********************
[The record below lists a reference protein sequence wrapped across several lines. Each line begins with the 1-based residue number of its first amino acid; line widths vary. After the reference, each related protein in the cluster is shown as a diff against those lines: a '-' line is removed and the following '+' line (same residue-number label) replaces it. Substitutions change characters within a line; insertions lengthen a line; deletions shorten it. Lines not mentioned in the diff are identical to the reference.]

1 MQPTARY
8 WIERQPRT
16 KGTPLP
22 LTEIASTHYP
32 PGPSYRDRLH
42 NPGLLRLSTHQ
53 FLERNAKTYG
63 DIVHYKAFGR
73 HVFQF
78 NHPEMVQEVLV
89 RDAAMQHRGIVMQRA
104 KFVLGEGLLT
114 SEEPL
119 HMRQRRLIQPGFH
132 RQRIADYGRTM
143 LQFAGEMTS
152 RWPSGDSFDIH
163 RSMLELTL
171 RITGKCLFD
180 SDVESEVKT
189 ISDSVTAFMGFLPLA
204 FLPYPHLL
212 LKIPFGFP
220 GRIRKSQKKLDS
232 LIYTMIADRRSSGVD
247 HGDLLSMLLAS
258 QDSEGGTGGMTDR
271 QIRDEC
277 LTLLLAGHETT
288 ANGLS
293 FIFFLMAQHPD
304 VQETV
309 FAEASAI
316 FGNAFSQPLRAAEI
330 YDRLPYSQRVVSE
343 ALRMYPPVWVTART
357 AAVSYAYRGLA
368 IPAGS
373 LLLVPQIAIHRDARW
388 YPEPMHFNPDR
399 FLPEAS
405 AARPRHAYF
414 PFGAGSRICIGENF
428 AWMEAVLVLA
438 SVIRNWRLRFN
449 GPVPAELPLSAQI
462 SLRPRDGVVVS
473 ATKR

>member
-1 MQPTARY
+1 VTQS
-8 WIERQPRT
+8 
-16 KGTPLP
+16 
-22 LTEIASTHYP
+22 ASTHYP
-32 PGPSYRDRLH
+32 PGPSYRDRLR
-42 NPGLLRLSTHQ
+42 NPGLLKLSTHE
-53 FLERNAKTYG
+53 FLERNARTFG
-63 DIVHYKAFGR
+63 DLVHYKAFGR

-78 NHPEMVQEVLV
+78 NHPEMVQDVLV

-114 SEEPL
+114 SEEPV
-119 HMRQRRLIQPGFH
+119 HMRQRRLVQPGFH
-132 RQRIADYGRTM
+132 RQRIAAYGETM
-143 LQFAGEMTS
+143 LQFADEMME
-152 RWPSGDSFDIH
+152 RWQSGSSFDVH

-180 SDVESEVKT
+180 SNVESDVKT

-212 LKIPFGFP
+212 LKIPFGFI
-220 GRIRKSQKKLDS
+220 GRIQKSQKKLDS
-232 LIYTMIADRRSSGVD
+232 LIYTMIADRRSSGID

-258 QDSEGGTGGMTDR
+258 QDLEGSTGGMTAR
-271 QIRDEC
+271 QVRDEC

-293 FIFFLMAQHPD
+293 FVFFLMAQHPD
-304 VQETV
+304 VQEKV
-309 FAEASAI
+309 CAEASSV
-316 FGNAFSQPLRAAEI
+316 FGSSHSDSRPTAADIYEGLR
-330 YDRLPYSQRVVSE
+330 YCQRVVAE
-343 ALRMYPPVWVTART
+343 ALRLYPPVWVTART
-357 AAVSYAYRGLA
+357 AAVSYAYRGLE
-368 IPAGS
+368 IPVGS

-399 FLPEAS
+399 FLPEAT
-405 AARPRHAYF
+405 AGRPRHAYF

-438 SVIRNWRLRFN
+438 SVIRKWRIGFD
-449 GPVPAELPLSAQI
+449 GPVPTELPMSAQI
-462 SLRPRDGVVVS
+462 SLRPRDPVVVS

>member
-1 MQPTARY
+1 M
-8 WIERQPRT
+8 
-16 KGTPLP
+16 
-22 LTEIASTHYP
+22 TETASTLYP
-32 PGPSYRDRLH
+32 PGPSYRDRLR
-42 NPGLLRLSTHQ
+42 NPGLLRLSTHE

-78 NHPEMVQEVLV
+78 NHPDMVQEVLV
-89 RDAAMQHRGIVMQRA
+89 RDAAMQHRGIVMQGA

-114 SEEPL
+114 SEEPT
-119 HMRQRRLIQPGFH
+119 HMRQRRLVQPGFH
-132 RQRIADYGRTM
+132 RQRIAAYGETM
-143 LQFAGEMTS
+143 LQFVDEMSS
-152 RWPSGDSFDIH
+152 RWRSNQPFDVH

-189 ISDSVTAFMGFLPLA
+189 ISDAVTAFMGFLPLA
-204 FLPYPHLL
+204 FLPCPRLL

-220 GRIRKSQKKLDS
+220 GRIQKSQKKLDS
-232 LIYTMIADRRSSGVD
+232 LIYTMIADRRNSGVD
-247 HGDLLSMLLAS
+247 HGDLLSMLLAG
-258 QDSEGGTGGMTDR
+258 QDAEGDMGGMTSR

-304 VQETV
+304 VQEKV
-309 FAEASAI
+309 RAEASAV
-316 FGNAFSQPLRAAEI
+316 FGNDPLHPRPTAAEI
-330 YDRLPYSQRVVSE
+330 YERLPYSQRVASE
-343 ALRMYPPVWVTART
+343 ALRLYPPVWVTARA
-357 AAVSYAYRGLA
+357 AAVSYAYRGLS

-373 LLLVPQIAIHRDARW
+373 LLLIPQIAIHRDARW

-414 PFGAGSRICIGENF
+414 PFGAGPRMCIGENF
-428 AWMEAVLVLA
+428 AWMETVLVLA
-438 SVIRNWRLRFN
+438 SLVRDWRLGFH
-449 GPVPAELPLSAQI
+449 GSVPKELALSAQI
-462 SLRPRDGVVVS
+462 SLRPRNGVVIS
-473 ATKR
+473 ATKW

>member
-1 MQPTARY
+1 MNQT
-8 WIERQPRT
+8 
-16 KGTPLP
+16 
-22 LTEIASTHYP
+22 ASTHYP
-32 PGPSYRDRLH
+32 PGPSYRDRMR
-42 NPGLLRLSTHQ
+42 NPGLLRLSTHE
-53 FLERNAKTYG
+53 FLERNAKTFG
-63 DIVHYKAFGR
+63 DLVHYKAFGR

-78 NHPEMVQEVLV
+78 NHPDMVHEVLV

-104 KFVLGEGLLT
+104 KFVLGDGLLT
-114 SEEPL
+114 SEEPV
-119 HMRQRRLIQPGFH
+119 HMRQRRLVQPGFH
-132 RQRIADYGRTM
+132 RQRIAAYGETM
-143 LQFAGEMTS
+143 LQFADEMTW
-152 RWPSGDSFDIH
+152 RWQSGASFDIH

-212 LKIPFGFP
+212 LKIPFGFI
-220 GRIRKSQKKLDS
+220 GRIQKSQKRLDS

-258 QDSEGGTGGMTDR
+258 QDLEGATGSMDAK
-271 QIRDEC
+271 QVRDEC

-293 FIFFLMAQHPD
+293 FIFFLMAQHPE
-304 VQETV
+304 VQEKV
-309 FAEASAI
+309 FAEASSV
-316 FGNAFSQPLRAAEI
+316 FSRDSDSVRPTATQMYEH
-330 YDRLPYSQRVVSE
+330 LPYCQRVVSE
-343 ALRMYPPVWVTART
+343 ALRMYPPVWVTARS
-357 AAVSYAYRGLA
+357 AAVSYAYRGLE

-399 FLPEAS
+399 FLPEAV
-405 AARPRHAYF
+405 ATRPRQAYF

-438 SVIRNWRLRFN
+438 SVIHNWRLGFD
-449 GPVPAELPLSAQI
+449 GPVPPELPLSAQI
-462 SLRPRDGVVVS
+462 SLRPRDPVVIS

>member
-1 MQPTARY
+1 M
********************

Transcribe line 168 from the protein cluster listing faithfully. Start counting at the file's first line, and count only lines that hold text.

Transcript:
-373 LLLVPQIAIHRDARW